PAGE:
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The labour ministers of Burma and Thailand have agreed to proceed with a labour cooperation plan to import migrant workers through a government-to-government agreement, says a senior Thai ministry official.
Labour spokesman Theerapol Khunmuang said the plan is aimed not only at putting an end to labour exploitation and human trafficking, but also ensuring migrant workers’ rights are protected.
The agreement was concluded on a recent visit to Burma by Labour Minister Gen Sirichai Distakul, he said, noting the meeting was a follow-up on the previous one in January in Burma’s capital Naypyidaw.
Theerapol said the meeting in Burma was also intended to prepare for an upcoming meeting of labour ministers from the member states of the Association of Southeast Asian Nations in Laos in the middle of this month.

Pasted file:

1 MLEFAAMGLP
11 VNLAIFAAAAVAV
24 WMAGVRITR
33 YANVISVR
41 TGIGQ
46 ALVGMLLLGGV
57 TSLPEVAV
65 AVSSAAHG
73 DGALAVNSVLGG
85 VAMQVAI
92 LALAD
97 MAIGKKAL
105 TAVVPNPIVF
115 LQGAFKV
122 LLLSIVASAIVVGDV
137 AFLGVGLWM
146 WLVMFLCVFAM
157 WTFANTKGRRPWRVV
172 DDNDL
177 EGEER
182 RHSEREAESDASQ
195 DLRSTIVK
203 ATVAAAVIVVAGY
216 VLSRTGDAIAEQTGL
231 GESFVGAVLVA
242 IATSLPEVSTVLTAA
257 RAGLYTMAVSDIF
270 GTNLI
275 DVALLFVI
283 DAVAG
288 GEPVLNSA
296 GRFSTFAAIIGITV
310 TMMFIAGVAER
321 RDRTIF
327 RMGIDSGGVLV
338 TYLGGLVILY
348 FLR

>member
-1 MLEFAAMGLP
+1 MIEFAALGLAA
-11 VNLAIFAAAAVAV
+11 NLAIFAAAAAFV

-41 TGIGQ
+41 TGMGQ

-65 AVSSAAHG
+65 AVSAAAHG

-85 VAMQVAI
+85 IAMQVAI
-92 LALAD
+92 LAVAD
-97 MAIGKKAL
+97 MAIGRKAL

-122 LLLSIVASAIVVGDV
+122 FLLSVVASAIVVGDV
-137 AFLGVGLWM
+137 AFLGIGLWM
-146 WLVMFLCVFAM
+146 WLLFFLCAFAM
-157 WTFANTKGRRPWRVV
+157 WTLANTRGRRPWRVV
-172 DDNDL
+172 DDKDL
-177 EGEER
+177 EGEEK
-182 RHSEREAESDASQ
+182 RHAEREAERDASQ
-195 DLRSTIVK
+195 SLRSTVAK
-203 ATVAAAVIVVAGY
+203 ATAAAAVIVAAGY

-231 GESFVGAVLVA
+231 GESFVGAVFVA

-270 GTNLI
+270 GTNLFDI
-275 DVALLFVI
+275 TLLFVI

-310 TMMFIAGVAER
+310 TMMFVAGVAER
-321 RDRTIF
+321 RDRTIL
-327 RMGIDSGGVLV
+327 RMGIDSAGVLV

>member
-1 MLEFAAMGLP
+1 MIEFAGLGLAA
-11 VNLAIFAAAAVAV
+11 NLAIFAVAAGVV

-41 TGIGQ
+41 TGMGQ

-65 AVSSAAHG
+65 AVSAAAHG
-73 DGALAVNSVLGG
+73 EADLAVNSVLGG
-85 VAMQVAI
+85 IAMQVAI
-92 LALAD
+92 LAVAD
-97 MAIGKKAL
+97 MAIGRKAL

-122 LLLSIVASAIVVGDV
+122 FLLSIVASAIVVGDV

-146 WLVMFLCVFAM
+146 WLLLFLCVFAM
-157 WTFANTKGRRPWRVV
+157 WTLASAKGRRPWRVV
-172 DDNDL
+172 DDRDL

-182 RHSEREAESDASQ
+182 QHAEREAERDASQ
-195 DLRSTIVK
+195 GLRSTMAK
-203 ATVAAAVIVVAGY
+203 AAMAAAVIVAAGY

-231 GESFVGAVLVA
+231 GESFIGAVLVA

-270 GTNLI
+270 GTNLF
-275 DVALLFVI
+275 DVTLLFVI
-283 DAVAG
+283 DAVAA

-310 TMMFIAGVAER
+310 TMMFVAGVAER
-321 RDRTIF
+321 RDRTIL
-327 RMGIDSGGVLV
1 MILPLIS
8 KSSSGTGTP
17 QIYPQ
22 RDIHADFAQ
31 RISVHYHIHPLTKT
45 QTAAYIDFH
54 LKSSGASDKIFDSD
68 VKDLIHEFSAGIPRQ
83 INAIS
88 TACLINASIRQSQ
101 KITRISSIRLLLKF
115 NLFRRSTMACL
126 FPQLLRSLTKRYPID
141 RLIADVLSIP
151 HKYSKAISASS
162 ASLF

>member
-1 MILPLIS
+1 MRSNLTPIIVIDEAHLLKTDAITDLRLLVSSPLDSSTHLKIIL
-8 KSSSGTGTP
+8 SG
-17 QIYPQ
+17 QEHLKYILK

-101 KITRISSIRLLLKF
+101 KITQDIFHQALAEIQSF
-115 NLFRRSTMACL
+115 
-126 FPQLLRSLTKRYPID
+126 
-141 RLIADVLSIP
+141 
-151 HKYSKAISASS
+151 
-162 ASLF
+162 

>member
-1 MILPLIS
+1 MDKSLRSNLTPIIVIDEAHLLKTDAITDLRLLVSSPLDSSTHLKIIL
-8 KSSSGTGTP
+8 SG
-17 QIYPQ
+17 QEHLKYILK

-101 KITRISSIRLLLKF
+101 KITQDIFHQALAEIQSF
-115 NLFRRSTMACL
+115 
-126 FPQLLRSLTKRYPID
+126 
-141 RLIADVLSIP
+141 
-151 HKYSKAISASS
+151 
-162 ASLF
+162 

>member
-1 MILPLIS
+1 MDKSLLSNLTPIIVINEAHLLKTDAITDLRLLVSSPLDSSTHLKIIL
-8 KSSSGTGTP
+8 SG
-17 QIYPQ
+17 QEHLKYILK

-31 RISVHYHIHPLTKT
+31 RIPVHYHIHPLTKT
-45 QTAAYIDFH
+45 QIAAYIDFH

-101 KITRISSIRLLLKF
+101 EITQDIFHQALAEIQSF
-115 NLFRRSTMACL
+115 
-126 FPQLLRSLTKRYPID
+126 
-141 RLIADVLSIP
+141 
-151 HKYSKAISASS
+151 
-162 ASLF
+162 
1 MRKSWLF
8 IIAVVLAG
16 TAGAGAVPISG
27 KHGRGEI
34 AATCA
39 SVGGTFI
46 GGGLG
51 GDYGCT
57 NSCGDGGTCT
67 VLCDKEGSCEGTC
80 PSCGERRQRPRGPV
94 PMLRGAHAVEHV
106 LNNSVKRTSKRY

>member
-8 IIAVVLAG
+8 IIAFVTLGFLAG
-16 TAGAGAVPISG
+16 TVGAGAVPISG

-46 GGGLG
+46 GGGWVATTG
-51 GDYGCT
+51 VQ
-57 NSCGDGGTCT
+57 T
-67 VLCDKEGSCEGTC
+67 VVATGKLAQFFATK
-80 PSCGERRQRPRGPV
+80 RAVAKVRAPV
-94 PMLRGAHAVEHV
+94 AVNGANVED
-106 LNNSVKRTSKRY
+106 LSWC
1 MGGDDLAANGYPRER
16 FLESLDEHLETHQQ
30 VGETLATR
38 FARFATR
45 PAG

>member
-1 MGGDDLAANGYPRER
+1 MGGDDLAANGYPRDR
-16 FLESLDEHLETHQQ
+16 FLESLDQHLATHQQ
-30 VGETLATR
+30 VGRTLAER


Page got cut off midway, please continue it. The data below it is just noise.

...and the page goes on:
Thailand has already signed a labour agreement with Laos, Vietnam and Cambodia.
He said the Labour Ministry will submit the proposed government-to-government labour procurement agreement to the cabinet for approval.
Both countries have agreed to set up working panels to prepare for the arrangement and launch of public relations campaigns to inform workers about welfare benefits and expenses to prevent them from being exploited.
Gen Sirichai had also allayed concerns that bringing in migrant workers would dislodge Thais from their jobs, saying the import was merely intended to ease a shortage in certain industries where Thais do not want to work.
Meanwhile, the National Reform Steering Assembly (NRSA) on Wednesday endorsed a report calling for year-round registration of migrant workers at permanent border checkpoints to encourage illegal workers to enter the labour system.
The report, prepared by the NRSA committee on social affairs, intends to help bring illegal migrant workers into the system to ensure their rights are protected and they have a decent working environment, work safety, social protection and welfare, officials said.